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Republicans continue to push election conspiracies at Trump-backed Michigan rally

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Several Donald Trump-backed elected officials and candidates for state office gathered on the steps of the Michigan state Capitol building Tuesday to demand a “forensic audit” of the 2020 presidential election, repeating many of the same unsubstantiated claims about voter fraud that the former president and his supporters have been pushing for almost a year.

A supporter of former U.S. President Donald Trump holds a sign outside the Michigan State Capitol to demand an audit of 2020 election votes, in Lansing, Michigan, U.S. October 12, 2021. (Rebecca Cook/Reuters)
A supporter of former President Donald Trump holds a sign outside the Michigan state Capitol in Lansing on Tuesday to demand an audit of 2020 election votes. (Rebecca Cook/Reuters)

The event’s organizers had initially expected around 100 people to show up for the rally, but Michigan state police said Monday they were preparing for a much larger crowd after former President Donald Trump urged his supporters to attend. According to a report from Sinclair Broadcast Group, roughly 300 to 400 people were present at the state capitol in Lansing when the rally began at noon.

Trump had promoted the event in an Oct. 8 statement, writing, “Big Michigan Rally coming up on Oct. 12th, on the Capitol steps in Lansing, where Patriots will demand a Forensic Audit of the 2020 Presidential Election Scam. The Voter Fraud is beyond what anyone can believe. Anyone who cares about our Great Country should attend, because unless we look to the past and fix what happened, we won’t have a future or a Country.”

Protesters call for a
Protesters outside the Michigan state Capitol on Tuesday. (Jeff Kowalsky/AFP via Getty Images)

Three Trump-endorsed candidates spoke at the rally: Kristina Karamo, who is running for secretary of state; Matt DePerno, who is running for attorney general; and state Rep. Steve Carra, who is trying to unseat U.S. Rep. Fred Upton, a Republican who voted for Trump’s impeachment following the violence on Jan. 6. State Reps. John Reilly and Daire Rendon also spoke, with Rendon saying she’s seen “a lot of evidence” of fraud. Rendon was reportedly wearing a “Q” button at the event, representing the far-right QAnon conspiracy theory.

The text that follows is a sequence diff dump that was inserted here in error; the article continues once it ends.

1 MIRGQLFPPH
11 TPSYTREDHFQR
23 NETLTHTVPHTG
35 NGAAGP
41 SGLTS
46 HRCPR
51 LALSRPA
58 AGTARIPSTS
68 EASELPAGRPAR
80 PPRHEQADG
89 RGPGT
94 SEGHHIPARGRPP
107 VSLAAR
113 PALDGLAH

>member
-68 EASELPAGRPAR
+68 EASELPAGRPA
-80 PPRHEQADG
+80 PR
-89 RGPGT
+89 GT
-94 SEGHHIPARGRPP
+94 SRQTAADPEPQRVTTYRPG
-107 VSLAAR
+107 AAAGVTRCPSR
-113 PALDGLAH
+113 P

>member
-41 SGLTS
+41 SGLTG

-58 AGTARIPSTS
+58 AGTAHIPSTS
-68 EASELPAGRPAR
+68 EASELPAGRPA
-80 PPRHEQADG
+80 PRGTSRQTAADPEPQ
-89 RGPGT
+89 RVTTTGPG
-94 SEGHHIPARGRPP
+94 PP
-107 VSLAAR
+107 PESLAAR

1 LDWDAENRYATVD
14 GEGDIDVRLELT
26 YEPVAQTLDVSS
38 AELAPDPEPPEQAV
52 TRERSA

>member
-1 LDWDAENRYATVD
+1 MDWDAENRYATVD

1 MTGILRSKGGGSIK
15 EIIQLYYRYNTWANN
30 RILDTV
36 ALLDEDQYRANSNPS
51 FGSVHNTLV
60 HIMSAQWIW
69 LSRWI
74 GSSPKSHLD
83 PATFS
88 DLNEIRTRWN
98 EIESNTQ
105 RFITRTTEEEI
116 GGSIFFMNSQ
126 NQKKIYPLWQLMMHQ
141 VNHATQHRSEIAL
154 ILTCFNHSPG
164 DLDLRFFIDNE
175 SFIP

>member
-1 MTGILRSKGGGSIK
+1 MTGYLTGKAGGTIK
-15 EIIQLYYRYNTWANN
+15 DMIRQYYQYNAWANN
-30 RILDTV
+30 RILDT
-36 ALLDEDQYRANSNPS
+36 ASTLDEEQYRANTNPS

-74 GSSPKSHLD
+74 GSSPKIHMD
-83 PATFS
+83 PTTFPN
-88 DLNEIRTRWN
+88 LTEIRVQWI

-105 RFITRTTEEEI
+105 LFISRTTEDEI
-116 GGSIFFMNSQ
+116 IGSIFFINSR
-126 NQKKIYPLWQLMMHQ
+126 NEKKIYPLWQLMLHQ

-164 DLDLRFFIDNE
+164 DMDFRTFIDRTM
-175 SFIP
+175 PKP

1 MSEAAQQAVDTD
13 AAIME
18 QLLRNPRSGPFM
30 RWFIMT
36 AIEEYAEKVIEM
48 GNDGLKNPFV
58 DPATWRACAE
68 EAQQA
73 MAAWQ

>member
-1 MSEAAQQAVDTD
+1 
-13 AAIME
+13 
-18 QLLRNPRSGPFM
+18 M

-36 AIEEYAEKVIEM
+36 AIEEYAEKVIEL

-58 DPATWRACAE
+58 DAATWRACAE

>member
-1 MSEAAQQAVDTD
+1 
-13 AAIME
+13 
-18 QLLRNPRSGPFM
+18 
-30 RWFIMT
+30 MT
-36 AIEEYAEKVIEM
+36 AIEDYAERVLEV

Other speakers included former Dominion Voting Systems contractor Mellissa Carone, whose outlandish and erroneous claims about alleged ballot fraud in Detroit became the subject of a "Saturday Night Live" skit after she appeared alongside Trump attorney Rudy Giuliani at a Michigan House panel last December. Carone is running in 2022 for the Michigan House seat currently held by Reilly, who can no longer seek reelection because of term limits. Despite being introduced at Tuesday’s rally as a Trump-backed candidate, Carone clarified that she has yet to receive the former president’s coveted endorsement.

Supporters of former U.S. President Donald Trump gather outside the Michigan State Capitol to demand an audit of 2020 election votes, in Lansing, Michigan, U.S. October 12, 2021. (Rebecca Cook/Reuters)
Trump supporters outside the Michigan state Capitol on Tuesday. (Rebecca Cook/Reuters)

Despite no credible evidence of electoral fraud, Republican politicians and activists across the country have been pushing for “forensic audits,” like the one that occurred this year in Arizona’s Maricopa County, in a quixotic attempt to overturn the November election. The Maricopa review, which was undertaken by pro-Trump partisans, eventually concluded that Joe Biden had won the county. Liz Harris, an Arizona Republican who supported the audit, was among the speakers at Tuesday’s rally in Michigan.